Last year the first egg was laid on April 19. They arrived back earlier this year, so that might indicate that the female will lay slightly sooner. My bet is on egg laying to occur on April 14! :)

March 31

Today, with help from a bunch of great volunteers, we dropped the osprey cam pole and replaced the old IR light. Before walking out to the nest I saw the male performing courtship displays over the nest for the female. The female was perched on the nest when we walked out there. She flew off peacefully and perched in a nearby tree. Everything else with the camera looked good. We removed the audio components to save power for the camera and fix what has caused them to not work since the beginning..

The pair will continue to work on the nest and strengthen their pair bond. Eggs are usually laid in mid-April.

Thank you to the guys to who helped me out today, Bob, Dave, Tim and Kyle and for those who donated to support the Osprey Cam. Thanks! --Ben

March 25

Both birds are back! Female arrived on March 19th and male showed up yesterday, March 24. Both birds returned earlier this year. I'm not sure why. Weather has been unseasonably cool since the start of the year. Hopefully things will warm up soon!

I haven't gotten a good look at the male, but so far it appears that both are the same as last year.

March 12

I've seen some reports of some early spring osprey migrants. Usually some start to show up at nests along the D. Bay, specifically the Maurice River at this time of March. Usually they arrive a bit later on the Atlantic Coast. Days with south winds help push spring migrants north. Each and every day will be bringing more migratory birds north.

In the meantime, we have work to do. Currently the infrared light is not working properly. It has power but at night, we have no IR light...We have found out that getting an advanced replacement is not an option, so we're walking on eggshells to try and find a replacement unit asap. The sound is still another issue. We have re-wired the microphone two times already and still get some kind of interference/white noise. We hope to try and diagnose this when we go out one last time in the next 2 weeks to do any last minute work.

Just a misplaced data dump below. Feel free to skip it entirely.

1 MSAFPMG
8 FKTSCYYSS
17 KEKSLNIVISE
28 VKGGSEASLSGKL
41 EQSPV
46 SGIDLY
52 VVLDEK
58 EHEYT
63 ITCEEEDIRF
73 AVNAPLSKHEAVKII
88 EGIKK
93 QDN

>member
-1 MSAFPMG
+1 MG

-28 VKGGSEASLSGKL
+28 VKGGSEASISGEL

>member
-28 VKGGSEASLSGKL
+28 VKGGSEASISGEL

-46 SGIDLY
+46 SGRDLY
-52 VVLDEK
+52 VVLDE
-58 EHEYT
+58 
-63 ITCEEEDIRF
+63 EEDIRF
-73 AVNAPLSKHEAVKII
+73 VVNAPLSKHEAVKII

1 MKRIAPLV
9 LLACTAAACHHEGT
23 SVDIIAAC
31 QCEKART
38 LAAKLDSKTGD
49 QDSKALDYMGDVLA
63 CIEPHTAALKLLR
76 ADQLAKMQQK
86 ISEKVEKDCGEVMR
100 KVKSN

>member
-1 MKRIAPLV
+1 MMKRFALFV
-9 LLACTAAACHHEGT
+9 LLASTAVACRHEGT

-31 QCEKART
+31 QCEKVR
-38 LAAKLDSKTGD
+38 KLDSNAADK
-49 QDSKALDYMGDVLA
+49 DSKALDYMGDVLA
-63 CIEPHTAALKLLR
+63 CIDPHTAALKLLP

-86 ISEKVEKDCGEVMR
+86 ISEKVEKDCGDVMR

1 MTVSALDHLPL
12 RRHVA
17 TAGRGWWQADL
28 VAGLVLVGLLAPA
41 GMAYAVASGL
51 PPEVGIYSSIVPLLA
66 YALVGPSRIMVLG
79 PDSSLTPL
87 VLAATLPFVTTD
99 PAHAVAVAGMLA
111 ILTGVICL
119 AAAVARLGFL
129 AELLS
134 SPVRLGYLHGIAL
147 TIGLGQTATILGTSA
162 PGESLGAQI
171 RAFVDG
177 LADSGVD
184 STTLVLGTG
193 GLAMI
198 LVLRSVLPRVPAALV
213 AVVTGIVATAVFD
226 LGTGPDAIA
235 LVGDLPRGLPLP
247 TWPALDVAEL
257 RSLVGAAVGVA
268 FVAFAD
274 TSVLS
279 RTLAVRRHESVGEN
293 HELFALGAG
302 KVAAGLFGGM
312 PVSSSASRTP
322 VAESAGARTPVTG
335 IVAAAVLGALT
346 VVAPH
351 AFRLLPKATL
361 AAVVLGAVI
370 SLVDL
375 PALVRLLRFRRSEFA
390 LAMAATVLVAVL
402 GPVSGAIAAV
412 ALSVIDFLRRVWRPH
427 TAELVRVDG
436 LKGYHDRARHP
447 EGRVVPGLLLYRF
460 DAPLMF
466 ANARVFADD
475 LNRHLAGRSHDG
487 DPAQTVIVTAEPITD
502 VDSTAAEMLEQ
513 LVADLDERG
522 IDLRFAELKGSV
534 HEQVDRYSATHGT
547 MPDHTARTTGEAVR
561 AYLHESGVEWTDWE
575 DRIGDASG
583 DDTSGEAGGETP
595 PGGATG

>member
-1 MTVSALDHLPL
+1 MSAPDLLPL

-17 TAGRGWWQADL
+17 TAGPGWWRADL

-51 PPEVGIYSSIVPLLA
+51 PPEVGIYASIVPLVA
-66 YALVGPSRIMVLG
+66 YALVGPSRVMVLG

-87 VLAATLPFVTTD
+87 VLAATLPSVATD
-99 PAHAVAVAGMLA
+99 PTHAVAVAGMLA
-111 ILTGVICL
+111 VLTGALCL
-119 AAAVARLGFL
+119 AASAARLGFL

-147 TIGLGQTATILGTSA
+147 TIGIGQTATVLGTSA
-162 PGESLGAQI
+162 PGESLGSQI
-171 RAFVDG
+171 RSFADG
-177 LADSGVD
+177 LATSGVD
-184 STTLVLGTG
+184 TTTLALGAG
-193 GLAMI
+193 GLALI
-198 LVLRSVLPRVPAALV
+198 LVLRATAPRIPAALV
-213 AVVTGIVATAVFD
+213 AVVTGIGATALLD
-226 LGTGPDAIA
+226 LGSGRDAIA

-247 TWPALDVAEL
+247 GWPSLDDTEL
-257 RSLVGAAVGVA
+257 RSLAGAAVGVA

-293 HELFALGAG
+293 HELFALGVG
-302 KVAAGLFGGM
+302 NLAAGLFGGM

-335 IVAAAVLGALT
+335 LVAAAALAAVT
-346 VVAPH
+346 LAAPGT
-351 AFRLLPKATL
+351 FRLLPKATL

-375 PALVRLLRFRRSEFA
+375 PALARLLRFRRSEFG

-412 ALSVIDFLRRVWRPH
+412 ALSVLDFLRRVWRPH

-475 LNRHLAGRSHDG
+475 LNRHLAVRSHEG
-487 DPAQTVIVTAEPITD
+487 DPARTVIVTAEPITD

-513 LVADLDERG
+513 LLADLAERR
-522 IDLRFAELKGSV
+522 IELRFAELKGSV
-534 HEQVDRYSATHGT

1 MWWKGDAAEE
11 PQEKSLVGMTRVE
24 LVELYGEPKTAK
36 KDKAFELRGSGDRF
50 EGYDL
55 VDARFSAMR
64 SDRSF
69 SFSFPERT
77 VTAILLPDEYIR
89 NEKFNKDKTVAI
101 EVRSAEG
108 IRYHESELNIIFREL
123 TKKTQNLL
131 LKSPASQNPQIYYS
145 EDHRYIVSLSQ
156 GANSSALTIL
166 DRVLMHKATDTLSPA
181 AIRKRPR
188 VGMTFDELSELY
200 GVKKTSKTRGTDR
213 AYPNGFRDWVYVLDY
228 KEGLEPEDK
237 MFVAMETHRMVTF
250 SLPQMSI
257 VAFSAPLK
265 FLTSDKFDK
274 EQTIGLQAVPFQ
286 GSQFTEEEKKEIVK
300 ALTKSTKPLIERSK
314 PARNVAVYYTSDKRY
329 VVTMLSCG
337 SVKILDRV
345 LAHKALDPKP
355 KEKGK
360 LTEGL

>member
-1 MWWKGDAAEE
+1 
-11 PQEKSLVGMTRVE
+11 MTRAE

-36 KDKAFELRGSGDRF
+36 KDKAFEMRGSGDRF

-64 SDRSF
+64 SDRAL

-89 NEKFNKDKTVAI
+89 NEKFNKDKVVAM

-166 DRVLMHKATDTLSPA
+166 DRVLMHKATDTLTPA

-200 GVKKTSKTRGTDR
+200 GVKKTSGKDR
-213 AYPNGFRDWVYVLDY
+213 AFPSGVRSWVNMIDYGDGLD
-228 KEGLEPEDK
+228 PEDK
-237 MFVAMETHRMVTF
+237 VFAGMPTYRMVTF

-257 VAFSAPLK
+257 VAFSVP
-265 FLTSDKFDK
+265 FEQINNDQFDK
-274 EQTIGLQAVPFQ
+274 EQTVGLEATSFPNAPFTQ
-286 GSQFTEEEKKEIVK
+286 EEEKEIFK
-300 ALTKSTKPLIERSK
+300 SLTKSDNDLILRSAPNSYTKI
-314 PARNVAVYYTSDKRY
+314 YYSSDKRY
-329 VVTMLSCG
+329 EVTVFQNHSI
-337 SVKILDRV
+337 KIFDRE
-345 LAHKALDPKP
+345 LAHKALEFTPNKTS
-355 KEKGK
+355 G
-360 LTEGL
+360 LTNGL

February 3, 2015

Image of Comparison between the adult ospreys that nest at the Osprey Cam. Both are unbanded.Comparison between the adult ospreys that nest at the Osprey Cam. Both are unbanded.

Welcome to another season for the Forsythe Osprey Cam! Over the next month we'll be conducting some maint. to the camera system which we hope will improve the viewing experience.

  1. The old network swtich will be replaced with a new unit that has a fan to keep the unit cool (since this is what we believe caused the camera to go offline last July).
  2. The microphone wire will be replaced (all we get is static right now) so hopefully sound will finally work for us this year!
  3. The IR light will be fixed.
  4. The camera lens housing will be cleaned.

Only 45 more days until Spring and when ospreys return to NJ! Last year the female returned on March 30 and the male on April 3.

Osprey Cam Interaction

This subpage of the osprey cam is where viewers can watch, ask questions, and leave comments about ospreys and the camera system.

Osprey Cam FAQ

Here are some "Frequently Asked Questions" to accompany our Osprey Cam.

Nest Cam News - 2013

Summary of news from the 2013 Osprey Cam season written by Ben Wurst.

Nest Cam News - 2014

News from the 2014 nesting season for ospreys at the Forsythe NWR Osprey Cam.

Chronology:
  • Summer 2012 - Acquired funding to purchase and install wireless HD camera
  • Fall 2012 - Atlantic white-cedar pole for camera mounting donated by Schairer Brothers Sawmill in Egg Harbor City
  • October 2012 - E.B. Forsythe NWR Wildlife Drive impacted by Hurricane Sandy
  • January 2013 - Camera system designed by JES Hardware Solutions, video hardware installed in Forsythe NWR Visitor's Center, and solar panels prepped for install
  • February 2013 - Solar panels, battery components, data transfer equipment, and camera were installed and wired
  • March 2013 - Live feed began streaming

Learn more:
Multimedia of Ospreys: A Success Story (NJN video): The osprey was listed as endangered in 1974 after DDT and habitat loss decimated the population. The population dropped from 450-500 nesting pairs to only 53. Since the 70s the population has rebounded to historic levels. Here is a video of the New Jersey Osprey Recovery Project.

Ospreys: A Success Story (NJN video)

The osprey was listed as endangered in 1974 after DDT and habitat loss decimated the population. The population dropped from 450-500 nesting pairs to only 53. Since the 70s the population has rebounded to historic levels. Here is a video of the New Jersey Osprey Recovery Project.

CONTACT US:

Ben Wurst, Habitat Program Manager: Email

609.628.2103